Wada report exposes ‘serious anti-doping failings’ at Rio Olympics

The World Anti-Doping Agency report on the anti-doping methods employed at the Rio 2016 Olympic Games has criticized “Serious failings”. It only shows that the system was only saved from collapsing by the enormous resourcefulness and goodwill of some key staff.

Its 55-page Independent Observers report, which blamed primarily on budget cuts and major staff shortages, lack of coordination and tension between the local organizing committee and Brazil’s anti-doping agency, found that, 4125 out of 11470 athletes had no record of any testing in 2016 of whom 1913 were competing in 10 “higher-risk sports”

Moreover, Nearly 100 samples were not matched to an athlete because of data entry errors. One missing sample was not located until two weeks after the Games. Almost 500 fewer drugs tests were carried out and less than 10% of biological passport samples were taken than planned at this summer’s Olympics.

“The aggregate effect was to strain the basic sample collection process at competition venues and in the Athletes’ Village close to breaking point, with many discrepancies observed in the sample collection procedure,” the report said. “Ultimately, it was only due to the enormous resourcefulness and goodwill of some key doping control personnel working at the Games that the process did not break down entirely.

The report further reveals, “Chaperones were often provided with little or no whereabouts information for athletes targeted for out-of-competition testing in the Athletes Village, and therefore, the majority of times had to resort to asking team officials and/or athletes from the same team where the athletes they were looking for were located.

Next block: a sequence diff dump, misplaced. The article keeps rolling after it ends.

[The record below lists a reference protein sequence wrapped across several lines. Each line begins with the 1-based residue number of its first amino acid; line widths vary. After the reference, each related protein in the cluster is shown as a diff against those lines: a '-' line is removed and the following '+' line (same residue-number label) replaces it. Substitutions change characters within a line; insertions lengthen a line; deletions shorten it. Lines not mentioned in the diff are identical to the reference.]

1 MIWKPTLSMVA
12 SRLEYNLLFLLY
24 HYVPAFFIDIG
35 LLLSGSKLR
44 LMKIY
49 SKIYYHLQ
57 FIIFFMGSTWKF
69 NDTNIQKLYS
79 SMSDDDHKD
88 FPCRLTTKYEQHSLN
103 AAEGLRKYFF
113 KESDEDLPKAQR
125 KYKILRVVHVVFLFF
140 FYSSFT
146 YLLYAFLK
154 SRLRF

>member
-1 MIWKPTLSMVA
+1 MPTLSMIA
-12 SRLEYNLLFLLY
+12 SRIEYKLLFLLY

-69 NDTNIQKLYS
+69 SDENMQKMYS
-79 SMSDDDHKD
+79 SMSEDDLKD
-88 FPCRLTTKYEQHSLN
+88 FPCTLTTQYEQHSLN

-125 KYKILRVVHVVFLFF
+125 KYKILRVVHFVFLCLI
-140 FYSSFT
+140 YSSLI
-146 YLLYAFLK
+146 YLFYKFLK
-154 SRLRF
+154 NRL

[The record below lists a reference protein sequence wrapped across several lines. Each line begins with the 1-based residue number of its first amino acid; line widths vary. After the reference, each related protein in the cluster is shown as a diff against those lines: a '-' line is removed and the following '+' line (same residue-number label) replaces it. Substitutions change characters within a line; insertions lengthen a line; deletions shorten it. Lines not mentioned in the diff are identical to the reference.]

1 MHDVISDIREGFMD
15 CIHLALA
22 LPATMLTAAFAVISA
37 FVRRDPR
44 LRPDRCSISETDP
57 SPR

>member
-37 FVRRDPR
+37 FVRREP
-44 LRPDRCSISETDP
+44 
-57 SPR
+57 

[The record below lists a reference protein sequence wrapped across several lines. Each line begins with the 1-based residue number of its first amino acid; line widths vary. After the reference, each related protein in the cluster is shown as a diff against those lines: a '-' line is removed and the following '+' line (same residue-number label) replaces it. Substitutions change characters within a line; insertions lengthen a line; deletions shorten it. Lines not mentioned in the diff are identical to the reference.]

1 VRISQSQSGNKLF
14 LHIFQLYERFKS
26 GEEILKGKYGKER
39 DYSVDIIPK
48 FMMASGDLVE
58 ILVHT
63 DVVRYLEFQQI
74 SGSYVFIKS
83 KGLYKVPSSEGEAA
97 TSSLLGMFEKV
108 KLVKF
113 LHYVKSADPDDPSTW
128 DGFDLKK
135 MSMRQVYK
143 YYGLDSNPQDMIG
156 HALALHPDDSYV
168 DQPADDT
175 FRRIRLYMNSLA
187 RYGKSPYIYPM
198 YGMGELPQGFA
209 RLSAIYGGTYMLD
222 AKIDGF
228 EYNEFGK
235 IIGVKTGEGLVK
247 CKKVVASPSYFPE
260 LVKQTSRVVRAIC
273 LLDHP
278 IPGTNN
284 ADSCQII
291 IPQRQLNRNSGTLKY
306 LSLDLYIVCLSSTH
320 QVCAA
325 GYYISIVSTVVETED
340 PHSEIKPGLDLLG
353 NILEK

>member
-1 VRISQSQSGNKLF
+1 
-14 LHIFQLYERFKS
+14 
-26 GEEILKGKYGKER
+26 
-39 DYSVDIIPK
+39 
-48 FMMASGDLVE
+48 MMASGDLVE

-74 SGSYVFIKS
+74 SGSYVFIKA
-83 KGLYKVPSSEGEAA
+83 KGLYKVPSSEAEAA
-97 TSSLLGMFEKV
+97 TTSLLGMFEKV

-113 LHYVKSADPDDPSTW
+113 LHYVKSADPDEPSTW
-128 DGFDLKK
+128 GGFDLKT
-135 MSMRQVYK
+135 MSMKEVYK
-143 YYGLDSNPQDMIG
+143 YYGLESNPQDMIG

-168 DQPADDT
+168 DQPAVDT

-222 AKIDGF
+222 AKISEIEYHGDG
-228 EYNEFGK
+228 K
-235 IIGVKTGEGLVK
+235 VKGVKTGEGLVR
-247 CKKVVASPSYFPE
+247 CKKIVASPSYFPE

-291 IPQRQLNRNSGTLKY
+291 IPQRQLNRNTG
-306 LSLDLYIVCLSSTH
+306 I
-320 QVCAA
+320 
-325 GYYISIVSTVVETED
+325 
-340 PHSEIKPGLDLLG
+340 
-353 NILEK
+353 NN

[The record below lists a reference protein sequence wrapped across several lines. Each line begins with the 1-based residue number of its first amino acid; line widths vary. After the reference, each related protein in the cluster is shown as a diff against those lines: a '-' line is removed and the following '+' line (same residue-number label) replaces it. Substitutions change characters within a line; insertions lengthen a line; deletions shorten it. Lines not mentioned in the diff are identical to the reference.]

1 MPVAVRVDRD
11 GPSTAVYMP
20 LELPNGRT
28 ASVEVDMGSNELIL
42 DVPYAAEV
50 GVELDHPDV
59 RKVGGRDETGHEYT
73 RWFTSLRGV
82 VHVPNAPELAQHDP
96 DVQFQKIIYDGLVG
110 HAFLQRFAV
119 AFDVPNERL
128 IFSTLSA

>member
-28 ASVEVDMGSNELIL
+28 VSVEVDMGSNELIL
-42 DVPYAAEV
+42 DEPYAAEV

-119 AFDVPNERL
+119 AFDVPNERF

“Providing the names of the athletes they were seeking was (at best) highly inefficient and obviously compromised the “no notice” nature of the testing. In addition, when initial attempts to find an athlete in his or her room were unsuccessful, chaperones often lacked the training and/or the confidence to follow up with further enquiries and effort to find the athlete in other locations in the Village (such as the dining hall).

The report also said no out-of-competition testing was conducted in football, while there was “little or no in-competition blood testing in many high risk sports and disciplines, including weightlifting”. The Independent Observers said they found this “surprising”.

USA emerging as leading candidate to host 2026 World Cup

FIFA’s governing council on Friday took the decision which significantly increases the chances that the event will takes place in the United States. The World Cup last took place in North America in 1994, when the US hosted the tournament for the first, and so far only, time.

FIFA ruled that it will continue its rotational policy meaning European and Asian countries will be barred from bidding to host the 2026 World Cup as Europe and Asia will host the next two World Cups, with Russia staging the tournament in 2018 before Qatar holds the competition in 2022. The 2014 World Cup was held in Brazil, while the 2010 competition took place in South Africa.

Bidding for the 2026 tournament has yet to start, and U.S. soccer officials have not yet confirmed that a bid is forthcoming, but United States Soccer Federation President Sunil Gulati seemed cheered by the news Friday.

FIFA said Europe would be put on standby only if “none of the received bids fulfill the strict technical and financial requirements.”

Malaysian Grand Prix: Lewis Hamilton wants answers after his engine burst into Flames

British Formula One driver, Lewis Hamilton, lashed out his Mercedes team after his engine burst into Flames at the start of lap 41 at the Malaysian Grand Prix.

No! No! No! Screamed in frustration as he was coasting towards the victory that would have enabled him to regain the championship lead from Rosberg.

“Someone doesn’t want me to win this year. We have so many engines made for drivers but mine are the only ones failing this year” he said to the TV cameras.

“Someone needs to give me some answers because this is not acceptable. I just can’t believe that there’s eight Mercedes cars and only my engines are the ones that have gone this way. Something just doesn’t feel right. It was a brand-new engine. It’s just odd. Only mine have gone.”

Mercedes non-executive chairman, and former multiple world champion, Niki Laudat told Sky “I am really upset. We should not let him down with an engine failure. It was a fairly new engine, it was not old in the car. What went wrong I do not know and we will work to correct it?”